From Mary Holmes College to Gulfport Library, from fences at Greenwood Cemetery to the roof of the old Greenville Depot, from Natchez to Jackson to Tupelo and points in between, here’s all the Mississippi preservation news that’s fit to print (virtually, on the internets).
From the MDAH website: Observatory Restoration Topic of Talk At noon on Wednesday, April 12, as part of the department’s History Is Lunch series, architect Robert Parker Adams will discuss the recently completed restoration of the James Observatory at Millsaps… Read More ›
Lets jump right into this week’s roundup. We designated 38 communities as Certified Local Governments to help w/ historic preservation guidance and grants https://t.co/ubhnMyni8x pic.twitter.com/tn8FBPUKt8 — NationalParkService (@NatlParkService) January 31, 2017 The big news in Booneville this week is the National Park… Read More ›
Lets jump right in to this week’s roundup. In Hattiesburg, concerning statements were made about some of the oldest buildings on the campus of William Carey University. The Hattiesburg American reported University President Tommy King said “…this morning’s review showed they might… Read More ›
John Lee Webb was born in Alabama either in Tuskegee, Macon County, on September 11, 1877 or in Talladaga, Talladaga County, on September 17, 1877, depending on your source. He volunteered for service in the Spanish-American War, being discharged as a… Read More ›
A friend recently sent me a link to the Frederick Law Olmsted National Historic Site, National Park Service Digital Archives Flickr page. If you are unfamiliar with his name, you’re likely familiar with his work such as NYC Central Park, Niagara Falls… Read More ›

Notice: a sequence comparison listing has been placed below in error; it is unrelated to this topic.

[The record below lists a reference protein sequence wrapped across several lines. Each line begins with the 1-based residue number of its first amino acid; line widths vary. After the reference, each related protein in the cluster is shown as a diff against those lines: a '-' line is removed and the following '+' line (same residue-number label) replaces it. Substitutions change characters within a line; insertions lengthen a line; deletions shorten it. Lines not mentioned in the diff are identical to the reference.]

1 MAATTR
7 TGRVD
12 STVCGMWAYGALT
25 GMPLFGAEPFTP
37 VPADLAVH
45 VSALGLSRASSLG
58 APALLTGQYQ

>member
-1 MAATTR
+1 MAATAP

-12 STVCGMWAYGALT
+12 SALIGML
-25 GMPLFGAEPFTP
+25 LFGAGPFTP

It’s football time again folks. This reminded me of an excerpt of a news roundup from this spring… Rick Cleveland’s article “Hometown teams are what make Mississippi, Mississippi” highlights a Smithsonian exhibit that is about to begin touring Mississippi. “In… Read More ›
Strangely enough for a National Historic Landmark (and one of the 101 Mississippi Places To See Before You Die), we really don’t appear to have great information about the construction of Oakland Chapel at Alcorn State University. Originally built as… Read More ›
Today’s post is brought to you by our inveterate architectural tourist, Neel Reid, who also reported on last year’s Mad Mod Eastover tour. ————————————————— It’s easy to overlook Modernist commercial architecture. Coming into a world where cars dictate the layout… Read More ›
This is the inaugural post in what I hope will be a regular series of posts regarding the buildings of Mississippi State University. I should naturally focus the first post on an important, widely known building of historical prominence such… Read More ›
How about a quick News Roundup to ease ourselves back into work and life after what I hope was a (take your pick) quiet/relaxing/exciting/adventuresome/food-filled/family-packed Thanksgiving break in which you slept/worked in the yard/cooked/read/ate/watched football/avoided people/shopped on Black Friday/watched football (did… Read More ›
I recently came across a 1982 publication entitled Physical Facilities: Delta State University. It’s a great type of document that I think every organization with buildings should be required to prepare and maintain. The publication features all the buildings ever built… Read More ›
WOOD JUNIOR COLLEGE, MATHISTON, MISSISSIPPI 39752. Aerial View. Founded 1886–United Methodist Related–Southern Association Accreditation–Friendly Atmosphere–Individualized Attention–Low Student/Teacher Ration–400 Rural Acres.
This photo was probably taken around 1950, as many of the buildings shown were built in 1948. http://en.wikipedia.org/wiki/Northeast_Mississippi_Community_College